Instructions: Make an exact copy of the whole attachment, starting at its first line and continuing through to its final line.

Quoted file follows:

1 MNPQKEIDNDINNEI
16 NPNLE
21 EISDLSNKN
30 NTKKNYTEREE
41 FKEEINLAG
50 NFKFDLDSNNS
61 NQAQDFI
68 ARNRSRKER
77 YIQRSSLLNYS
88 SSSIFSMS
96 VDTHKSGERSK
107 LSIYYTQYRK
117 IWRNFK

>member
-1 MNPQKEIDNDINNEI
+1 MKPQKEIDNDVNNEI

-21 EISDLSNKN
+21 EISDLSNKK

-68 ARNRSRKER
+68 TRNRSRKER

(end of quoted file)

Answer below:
1 MNPQKEIDNDINNEI
16 NPNLE
21 EISDLSNKN
30 NTKKNYTEREE
41 FKEEINLAG
50 NFKFDLDSNNS
61 NQAQDFI
68 ARNRSRKER
77 YIQRSSLLNYS
88 SSSIFSMS
96 VDTHKSGERSK
107 LSIYYTQYRK
117 IWRNFK

>member
-1 MNPQKEIDNDINNEI
+1 MKPQKEIDNDVNNEI

-21 EISDLSNKN
+21 EISDLSNKK

-68 ARNRSRKER
+68 TRNRSRKER